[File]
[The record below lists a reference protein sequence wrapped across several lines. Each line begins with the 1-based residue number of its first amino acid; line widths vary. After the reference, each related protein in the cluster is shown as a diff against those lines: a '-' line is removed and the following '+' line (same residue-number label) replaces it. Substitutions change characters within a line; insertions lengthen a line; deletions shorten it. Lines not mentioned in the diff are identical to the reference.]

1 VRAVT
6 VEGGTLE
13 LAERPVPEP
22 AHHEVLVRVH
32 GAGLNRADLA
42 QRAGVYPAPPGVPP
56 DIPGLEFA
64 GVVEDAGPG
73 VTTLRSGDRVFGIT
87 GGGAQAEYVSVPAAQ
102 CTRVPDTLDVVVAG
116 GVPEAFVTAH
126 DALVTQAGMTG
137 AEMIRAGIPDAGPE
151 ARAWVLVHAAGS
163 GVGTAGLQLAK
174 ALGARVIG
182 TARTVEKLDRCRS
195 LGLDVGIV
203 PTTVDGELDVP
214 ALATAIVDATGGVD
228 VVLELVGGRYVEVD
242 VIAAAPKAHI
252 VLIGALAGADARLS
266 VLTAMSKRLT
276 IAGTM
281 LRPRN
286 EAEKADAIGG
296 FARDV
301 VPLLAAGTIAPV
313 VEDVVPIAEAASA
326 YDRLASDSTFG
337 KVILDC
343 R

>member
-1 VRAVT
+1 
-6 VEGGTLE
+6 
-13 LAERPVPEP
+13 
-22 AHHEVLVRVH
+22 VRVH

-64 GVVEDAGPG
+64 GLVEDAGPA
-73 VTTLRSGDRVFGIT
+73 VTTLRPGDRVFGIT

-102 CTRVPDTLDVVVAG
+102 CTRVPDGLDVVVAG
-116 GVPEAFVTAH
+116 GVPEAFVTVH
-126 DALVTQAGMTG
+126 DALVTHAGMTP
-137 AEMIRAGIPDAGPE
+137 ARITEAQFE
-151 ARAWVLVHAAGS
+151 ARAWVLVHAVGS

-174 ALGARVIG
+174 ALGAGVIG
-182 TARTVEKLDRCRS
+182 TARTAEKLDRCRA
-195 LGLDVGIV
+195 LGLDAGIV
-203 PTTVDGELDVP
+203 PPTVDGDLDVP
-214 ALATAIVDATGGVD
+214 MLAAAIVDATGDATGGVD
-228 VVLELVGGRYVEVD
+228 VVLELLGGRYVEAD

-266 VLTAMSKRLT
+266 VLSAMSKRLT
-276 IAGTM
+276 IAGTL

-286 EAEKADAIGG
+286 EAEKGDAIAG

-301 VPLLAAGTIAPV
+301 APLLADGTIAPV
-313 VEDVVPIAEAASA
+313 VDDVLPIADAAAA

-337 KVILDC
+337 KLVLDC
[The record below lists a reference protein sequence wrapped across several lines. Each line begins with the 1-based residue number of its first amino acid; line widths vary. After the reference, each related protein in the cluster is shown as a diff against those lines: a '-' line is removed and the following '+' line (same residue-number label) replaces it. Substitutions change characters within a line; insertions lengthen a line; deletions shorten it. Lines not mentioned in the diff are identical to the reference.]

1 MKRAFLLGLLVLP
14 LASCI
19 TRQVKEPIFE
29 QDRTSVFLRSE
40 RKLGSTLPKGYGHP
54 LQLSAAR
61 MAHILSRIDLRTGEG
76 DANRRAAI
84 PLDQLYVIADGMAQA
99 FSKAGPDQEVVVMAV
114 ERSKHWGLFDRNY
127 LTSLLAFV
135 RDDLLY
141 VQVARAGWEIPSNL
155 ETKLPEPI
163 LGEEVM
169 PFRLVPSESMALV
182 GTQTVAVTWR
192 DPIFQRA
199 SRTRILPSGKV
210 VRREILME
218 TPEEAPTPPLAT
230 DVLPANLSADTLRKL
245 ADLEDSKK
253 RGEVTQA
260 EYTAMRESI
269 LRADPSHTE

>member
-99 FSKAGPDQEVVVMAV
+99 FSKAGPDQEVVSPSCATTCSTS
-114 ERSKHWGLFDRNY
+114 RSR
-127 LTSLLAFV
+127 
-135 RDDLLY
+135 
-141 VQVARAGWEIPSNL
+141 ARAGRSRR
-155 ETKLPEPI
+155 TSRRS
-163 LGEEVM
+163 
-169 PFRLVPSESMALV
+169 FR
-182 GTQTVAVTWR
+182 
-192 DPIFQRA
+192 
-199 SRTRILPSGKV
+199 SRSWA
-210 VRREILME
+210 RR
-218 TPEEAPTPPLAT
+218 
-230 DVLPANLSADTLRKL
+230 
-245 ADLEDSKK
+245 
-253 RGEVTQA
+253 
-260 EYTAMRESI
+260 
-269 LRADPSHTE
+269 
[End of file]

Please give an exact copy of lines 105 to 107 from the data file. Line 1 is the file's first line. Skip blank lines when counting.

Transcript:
218 TPEEAPTPPLAT
230 DVLPANLSADTLRKL
245 ADLEDSKK